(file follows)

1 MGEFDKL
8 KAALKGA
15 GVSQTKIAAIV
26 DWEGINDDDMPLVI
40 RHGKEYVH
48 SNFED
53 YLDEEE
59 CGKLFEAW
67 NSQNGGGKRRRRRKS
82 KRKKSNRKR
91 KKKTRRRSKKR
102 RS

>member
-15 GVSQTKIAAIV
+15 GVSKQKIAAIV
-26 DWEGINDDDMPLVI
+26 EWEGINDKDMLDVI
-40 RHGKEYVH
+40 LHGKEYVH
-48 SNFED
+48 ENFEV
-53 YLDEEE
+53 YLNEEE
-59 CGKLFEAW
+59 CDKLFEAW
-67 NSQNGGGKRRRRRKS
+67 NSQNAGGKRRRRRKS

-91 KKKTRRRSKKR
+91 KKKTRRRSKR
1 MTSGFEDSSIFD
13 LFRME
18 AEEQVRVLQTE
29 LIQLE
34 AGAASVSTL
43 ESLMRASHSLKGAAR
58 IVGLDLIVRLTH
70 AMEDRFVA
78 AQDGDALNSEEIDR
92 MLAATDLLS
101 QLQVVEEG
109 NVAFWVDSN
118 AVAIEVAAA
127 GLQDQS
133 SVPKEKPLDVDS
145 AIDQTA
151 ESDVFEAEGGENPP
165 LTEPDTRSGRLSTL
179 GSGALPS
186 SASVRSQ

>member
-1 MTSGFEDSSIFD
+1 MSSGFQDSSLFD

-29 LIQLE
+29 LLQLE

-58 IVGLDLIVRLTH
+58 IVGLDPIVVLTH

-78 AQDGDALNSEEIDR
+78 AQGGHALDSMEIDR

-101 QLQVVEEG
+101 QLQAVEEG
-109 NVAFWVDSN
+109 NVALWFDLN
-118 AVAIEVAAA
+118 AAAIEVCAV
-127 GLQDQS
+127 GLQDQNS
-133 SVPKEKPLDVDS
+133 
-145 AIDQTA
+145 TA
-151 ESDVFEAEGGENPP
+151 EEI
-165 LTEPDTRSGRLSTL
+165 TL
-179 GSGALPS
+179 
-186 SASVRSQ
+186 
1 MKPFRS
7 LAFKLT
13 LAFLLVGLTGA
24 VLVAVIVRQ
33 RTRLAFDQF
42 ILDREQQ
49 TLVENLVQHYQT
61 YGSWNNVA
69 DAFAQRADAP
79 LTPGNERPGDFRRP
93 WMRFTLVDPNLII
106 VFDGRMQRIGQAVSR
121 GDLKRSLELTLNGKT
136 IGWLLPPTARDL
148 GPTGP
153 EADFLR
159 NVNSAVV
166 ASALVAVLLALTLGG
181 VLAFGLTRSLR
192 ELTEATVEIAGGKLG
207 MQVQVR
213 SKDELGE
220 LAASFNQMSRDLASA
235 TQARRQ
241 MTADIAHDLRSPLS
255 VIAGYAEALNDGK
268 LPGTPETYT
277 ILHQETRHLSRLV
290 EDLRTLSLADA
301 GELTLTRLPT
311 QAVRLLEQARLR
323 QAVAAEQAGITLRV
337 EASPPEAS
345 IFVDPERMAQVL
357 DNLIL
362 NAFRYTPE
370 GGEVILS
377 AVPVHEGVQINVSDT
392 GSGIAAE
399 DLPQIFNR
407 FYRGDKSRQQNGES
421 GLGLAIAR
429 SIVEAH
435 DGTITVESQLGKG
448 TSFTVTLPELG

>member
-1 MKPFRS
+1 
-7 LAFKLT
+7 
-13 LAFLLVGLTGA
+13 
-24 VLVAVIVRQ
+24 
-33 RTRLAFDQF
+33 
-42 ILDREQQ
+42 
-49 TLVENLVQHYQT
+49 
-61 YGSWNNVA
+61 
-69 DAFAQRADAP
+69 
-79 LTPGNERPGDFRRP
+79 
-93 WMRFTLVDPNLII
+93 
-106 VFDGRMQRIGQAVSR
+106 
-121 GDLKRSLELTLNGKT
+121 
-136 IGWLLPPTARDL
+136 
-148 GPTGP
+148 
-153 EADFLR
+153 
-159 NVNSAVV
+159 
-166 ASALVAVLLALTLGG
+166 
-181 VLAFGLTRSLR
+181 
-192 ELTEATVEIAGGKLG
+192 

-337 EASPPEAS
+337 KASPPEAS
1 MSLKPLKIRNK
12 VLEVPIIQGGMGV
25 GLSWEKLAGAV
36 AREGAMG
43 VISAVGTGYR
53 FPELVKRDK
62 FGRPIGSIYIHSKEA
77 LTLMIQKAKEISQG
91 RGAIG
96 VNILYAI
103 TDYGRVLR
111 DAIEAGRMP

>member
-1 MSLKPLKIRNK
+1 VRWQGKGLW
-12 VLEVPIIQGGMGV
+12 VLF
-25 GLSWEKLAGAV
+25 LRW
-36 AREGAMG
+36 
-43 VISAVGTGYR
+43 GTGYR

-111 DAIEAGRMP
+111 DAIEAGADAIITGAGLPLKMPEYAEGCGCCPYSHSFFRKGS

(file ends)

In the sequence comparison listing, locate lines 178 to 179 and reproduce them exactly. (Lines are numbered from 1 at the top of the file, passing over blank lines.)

111 DAIEAGRMP

>member